Saturday, 8 February 2014

Hunting Kniphofia


I need to grow Kniphofia but to be able to do that I need to extend the garden - in that order, though in fairness I've been meaning to extend le jardin for a couple of years but just haven't got around to doing it for one reason or another (time really).

Red hot pokers provide the motivation. I always remember seeing a small private garden in Cork, Ireland some years ago that was full of pokers 'bobbing' amongst grasses and thinking that the whole effect was just superb.

So I've lined the path which leads past Le Tournesol with stone that Karen and I hunted out in the fields around, I needed to do that in order to raise the 'border', and next week will order about 4.5 cubic metres of topsoil.  It's work I would of preferred to avoid, but it's necessary as the weedy grass that grows there currently does so on about 6 cms. of soil with an unfeasibly thick layer of old castine (gravel) underneath as I guess the entire area was gravel many moons ago and would have been re-gravelled many times over.


Back to the kniphofia, and I've had zero luck locating K. caulescens here in France. This poker has possibly the best foliage of them all and as such is a must. I eventually found them online for mail order through Toby Buckland nurseries - as in Toby Buckland, the ex Gardeners' World presenter -  at a fiver (sterling) apiece. The only snag was the Royal Mail postage to France which was price prohibitive, but luckily there is a small logistics company I have used in the past who brought them down at a sensible cost.


Along with the pokers I ordered five bare roots of Asphodeline lutea, a tall, yellow flowered meditterranean plant, together with a rose, Rosa Alissar, Princess of Phoenicia and have to say that, by a country mile, these were the biggest, healthiest bare root plants I've ever received.  I was like a kid in a sweet shop opening the box. Enormous great roots wrapped in damp newspaper which I've potted straight on until I'm ready to put them in the garden.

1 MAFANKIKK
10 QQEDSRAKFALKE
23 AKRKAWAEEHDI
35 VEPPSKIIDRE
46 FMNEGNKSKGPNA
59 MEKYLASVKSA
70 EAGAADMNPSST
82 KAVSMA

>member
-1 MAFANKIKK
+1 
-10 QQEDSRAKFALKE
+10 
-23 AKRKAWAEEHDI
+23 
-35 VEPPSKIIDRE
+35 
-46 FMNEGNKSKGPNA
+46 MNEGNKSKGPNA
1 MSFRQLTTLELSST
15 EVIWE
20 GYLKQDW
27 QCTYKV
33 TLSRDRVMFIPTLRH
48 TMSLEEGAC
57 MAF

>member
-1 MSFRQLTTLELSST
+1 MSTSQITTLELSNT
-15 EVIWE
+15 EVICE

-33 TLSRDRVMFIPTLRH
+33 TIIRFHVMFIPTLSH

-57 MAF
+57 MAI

Even Henri, my 9 month old kitten was taken aback with the quality of the roots.

The plant list needs to be finalised, but other pokers and various Panicum, Stipa and Pennisetum will be in there.

To be continued....

10 comments:

  1. Looking forward to the final results.

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    1. Thanks. You, me the same. I imagine hot Summer days and walking down the path next to it. Hopefully the masterplan will work out and it will look beautiful, though I guess year 2 will be when it really starts to fill out.

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  2. Can't wait to see them this summer!

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    1. Thanks Sweetbay. I can't wait for summer fullstop. Enough of this dreary February weather.

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  3. The plants look fantastic. Like you say the Asphodeline lutea bare roots are gorgeous. Where are you planning to plant the kniphofia - in that walled garden (first photo)?

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    1. Thanks Patty. Yes it's all for the walled garden in the first photo. The plants are fine specimens.

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  4. Love the wall Rob which you must be looking forward to planting up with those sturdy plants. Had forgotten that Toby Buckland had opened a nursery so must check it out. Look forward to seeing more photos of this new planting area and of course more of Henri who looks a lively character.

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    1. Hi Anna. I reccommend Toby's nursery - if you do order, I'm sure you will not be dissappointed.

      Henri, along with his brother are the cutest things on the planet. We got them from a 'rescue' place last summer.

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  5. Wow lovely planting idea, if it wasn't for R. alissar it could easily be a lovely drift of natural veldt in the mountains of South Africa. It is a very beautiful rose that one, almost a peony.

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    1. Thanks River P. The rose is for somewhere else. I'll start planting the border up next week.

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